|Design methodologies lay down a set of rules programmers follow when designing an application. Below, are 5 main methodologies that describe how they come in to designing an application and how they may or may not use them in the course of a project.
RAD (Rapid Application Development) is about building programs quickly so they are operational as soon as possible.
There are 6 core ideas that define RAD design, and these are called prototyping, iterative development, time boxing, team members, management approach, and RAD tools
Prototyping is all about the quick production of a feature-light application that fills the basic requirements of the project. The aim of this stage is to create a functional application to show you client how the final application would work. This allows them to spot potential problems early and to further refine the projects requirements early on.
The second stage of development is 'Iterative Development'. In this stage the programming team takes there prototype program and adds to its complexity and make sure it properly fills all design criteria for the final system. After each stage of quick upgrades to the program, it is sent to the client for review. the next version of the program is then started, all the changes being based on the comments made by the client.
The third idea in RAD is 'Time Boxing'. This is basically strategically managing when new features are implemented. No feature should be implemented before it is needed; this keeps each Iterative Development to the shortest time possible.
RAD design favors small experienced teams. Large teams are harder to manage, which in turn slows down a programs development cycle. the more experienced and motivated team members are, the quicker a program can be developed.
RAD recommends that the management approach for a project should be aimed at keeping the development cycles as short as possible. All deadlines should be enforced and any potential problems with reaching them should be sorted out quickly. Management should try and keep there team as motivated as possible.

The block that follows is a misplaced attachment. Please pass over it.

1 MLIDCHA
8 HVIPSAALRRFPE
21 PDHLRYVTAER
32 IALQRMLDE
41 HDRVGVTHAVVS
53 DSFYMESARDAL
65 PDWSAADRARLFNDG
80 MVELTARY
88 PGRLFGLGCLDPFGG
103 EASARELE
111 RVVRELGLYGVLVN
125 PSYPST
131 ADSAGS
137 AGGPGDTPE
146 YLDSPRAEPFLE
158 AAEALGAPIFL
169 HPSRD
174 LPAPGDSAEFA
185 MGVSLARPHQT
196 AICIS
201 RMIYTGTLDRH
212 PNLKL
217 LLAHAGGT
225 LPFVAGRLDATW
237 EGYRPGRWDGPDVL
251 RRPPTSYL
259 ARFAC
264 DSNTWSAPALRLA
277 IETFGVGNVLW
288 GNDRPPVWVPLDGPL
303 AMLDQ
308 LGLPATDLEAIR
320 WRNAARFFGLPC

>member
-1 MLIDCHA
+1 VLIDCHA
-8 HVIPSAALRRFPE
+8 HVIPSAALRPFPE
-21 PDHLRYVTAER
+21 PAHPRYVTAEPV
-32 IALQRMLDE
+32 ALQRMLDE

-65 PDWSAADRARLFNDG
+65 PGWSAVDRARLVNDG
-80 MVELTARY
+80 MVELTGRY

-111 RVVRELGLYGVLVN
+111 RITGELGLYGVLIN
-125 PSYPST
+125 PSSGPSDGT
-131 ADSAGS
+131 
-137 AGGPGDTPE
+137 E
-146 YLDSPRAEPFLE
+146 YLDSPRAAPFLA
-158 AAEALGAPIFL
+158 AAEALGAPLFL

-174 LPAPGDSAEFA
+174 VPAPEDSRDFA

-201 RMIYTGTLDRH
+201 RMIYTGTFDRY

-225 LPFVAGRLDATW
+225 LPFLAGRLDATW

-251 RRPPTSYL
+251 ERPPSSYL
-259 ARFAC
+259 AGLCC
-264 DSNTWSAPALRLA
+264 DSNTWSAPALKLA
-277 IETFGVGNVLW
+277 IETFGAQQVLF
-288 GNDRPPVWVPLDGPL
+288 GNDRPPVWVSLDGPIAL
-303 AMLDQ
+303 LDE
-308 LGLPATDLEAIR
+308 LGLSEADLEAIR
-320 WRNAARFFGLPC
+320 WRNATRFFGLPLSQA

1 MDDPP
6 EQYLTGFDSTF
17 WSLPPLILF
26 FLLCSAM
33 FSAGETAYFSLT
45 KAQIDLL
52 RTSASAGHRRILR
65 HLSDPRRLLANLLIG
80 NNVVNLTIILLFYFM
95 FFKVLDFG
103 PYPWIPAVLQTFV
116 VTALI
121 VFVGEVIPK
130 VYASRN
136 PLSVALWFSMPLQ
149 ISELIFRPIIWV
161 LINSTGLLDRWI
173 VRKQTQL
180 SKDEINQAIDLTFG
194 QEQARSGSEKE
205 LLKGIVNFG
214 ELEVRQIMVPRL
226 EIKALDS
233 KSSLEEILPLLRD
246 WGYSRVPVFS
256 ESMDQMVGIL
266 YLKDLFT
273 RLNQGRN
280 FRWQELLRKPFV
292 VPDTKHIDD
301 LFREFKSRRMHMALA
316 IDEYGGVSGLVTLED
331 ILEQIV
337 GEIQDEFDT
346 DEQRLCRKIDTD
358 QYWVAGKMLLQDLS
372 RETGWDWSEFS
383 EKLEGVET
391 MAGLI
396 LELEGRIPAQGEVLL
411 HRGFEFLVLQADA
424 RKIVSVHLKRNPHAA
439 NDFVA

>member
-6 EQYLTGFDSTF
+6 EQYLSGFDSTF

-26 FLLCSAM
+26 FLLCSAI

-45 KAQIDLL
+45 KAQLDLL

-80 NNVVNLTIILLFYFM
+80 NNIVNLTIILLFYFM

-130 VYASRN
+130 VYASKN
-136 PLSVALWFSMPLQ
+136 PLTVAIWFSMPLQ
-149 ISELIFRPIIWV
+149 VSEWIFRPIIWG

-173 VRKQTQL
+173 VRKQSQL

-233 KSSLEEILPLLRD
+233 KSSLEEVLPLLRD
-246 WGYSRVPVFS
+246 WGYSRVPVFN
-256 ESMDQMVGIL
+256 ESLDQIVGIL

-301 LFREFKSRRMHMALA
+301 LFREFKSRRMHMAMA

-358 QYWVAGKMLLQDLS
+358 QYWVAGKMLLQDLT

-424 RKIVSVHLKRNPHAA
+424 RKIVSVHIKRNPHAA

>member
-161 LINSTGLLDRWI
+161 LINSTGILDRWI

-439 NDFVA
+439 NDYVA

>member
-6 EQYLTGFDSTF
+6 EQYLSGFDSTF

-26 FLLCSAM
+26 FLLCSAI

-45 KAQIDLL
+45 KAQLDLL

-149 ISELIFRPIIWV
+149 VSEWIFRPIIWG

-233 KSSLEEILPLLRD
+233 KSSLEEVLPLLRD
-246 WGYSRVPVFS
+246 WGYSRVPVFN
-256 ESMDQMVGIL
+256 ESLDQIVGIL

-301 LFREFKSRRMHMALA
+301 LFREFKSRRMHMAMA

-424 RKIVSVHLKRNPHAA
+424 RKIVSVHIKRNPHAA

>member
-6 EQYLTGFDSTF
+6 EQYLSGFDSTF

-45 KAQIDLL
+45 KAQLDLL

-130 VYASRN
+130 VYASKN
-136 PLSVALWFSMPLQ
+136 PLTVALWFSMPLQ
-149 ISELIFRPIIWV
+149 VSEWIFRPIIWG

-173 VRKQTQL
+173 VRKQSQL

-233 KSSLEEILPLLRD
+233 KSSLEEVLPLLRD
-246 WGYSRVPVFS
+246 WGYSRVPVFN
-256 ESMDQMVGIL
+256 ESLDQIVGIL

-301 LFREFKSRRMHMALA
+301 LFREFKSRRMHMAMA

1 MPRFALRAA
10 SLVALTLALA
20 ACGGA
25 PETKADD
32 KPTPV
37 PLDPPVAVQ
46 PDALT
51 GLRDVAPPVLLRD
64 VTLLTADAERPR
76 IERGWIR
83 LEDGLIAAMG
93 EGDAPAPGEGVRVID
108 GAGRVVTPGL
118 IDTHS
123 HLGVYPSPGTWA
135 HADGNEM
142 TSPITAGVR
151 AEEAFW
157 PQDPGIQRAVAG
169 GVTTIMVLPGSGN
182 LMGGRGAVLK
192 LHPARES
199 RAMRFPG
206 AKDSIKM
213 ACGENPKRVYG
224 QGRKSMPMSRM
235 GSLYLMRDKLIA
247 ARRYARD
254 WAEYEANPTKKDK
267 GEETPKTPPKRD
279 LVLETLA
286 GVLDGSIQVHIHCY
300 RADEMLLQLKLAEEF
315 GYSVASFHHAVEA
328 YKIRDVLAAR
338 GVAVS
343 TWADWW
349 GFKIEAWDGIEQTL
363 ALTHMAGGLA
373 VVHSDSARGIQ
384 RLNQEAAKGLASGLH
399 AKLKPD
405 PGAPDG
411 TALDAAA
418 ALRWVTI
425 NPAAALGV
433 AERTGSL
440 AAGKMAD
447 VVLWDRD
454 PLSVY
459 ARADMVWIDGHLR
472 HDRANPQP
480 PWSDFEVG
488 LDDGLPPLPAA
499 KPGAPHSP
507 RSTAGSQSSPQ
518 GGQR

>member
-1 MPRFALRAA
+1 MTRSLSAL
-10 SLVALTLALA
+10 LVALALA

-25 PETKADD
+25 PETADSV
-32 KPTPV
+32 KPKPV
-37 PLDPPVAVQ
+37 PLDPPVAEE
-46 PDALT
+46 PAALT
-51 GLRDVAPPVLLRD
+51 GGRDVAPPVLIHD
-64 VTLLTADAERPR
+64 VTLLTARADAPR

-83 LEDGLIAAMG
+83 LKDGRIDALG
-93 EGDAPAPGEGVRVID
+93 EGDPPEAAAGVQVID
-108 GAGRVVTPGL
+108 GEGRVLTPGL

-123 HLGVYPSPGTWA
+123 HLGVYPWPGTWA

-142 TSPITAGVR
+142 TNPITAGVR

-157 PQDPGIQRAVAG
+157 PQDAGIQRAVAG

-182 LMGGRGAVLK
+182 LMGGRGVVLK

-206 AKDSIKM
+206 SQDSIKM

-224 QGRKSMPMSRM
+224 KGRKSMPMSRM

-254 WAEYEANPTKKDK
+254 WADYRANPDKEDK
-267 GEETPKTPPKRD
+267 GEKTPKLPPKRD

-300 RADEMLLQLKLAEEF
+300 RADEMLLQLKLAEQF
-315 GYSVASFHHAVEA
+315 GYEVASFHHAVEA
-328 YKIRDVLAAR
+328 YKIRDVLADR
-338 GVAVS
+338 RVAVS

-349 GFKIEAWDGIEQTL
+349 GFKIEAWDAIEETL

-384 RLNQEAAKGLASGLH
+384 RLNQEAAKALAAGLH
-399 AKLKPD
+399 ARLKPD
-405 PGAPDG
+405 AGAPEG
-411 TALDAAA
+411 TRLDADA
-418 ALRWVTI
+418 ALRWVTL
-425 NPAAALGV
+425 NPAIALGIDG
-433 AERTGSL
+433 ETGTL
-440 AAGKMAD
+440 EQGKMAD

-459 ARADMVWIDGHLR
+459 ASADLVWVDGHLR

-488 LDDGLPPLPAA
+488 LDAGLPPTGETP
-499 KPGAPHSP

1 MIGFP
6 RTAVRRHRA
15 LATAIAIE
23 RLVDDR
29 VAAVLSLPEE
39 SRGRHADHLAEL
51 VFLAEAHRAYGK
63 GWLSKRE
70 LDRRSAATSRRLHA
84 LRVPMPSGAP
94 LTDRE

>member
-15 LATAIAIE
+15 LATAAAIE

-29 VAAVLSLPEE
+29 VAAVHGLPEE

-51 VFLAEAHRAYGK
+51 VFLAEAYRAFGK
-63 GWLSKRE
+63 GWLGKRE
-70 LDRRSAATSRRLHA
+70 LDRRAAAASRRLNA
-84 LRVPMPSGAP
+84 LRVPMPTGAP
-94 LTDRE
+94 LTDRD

Development speed is worth more than new tools. When using the RAD methodology, the cost of new tools is trivial if they will speed up the development cycle so the newest technologies should be available to the programmers.
The two major advantages of this methodology are development speed and quality. Because of the nature of the process the final program is made quickly and has all needed features.
Disadvantages include lack of features (As only the most needed feature ever get implemented) and a very specialized code base making code reusability hard.
Top Down & Bottom Up
In the Top Down design methodology, a programmer starts by looking at the whole problem, and then gradually breaks it down in to smaller problems (functional decomposition). An example of this would be designing the UI for a program and then designing how each part of that UI works.
Bottom up design is the complete opposite. A programmer starts with the code to complete each individual part of the problem and builds that up in to a complete application.
Some advantages of top down design are:
α All aspects of the program are know before programming starts
α Programmers are focused on the task, because they know every aspect of the program.
α The code should be clean and easy to understand, because it all has purpose.
α Testing is hard until near the end of the project, because no code is written until it is all properly designed.
α Any mistakes made early on in the development cycle can be hard to fix.
Some advantages of bottom up design include:
α The code can be properly tested at any sage in the development cycle.
α Design flaws can be easily spotted and fixed. Because all design work is done through the code.
Some disadvantages of bottom up design are:
α Programmers may come across many problems during development because they donít have a structured well though out design plan.
α It can be easy to deviate from the task during development.
α The code may be messy, because the task was misunderstood early ion development and code has to be changed a lot.
The goal of Data Driven Design is to design a program thatís function can be change not by editing the programs code, but by changing the data fed in to the program. This methodology is not suited to our application, but more for applications that use large databases or read a lot of data from script files.
Event driven design focuses on the idea of events (surprisingly) every action a program can perform is an event, and the program waits for criteria to be met before. For example, if a program displays a windows form, every button on the form would have an event attached to them. Each even would call a different piece of code. This methodology works very well with languages like visual basic, which are event driven by nature.
The methodologies I will be applying to the application while designing it are Event driven and top down design. These two methodologies allow me to design the program to be user friendly, have a good understanding of how each part of the program will work and designed in a way that work well with my chosen development language.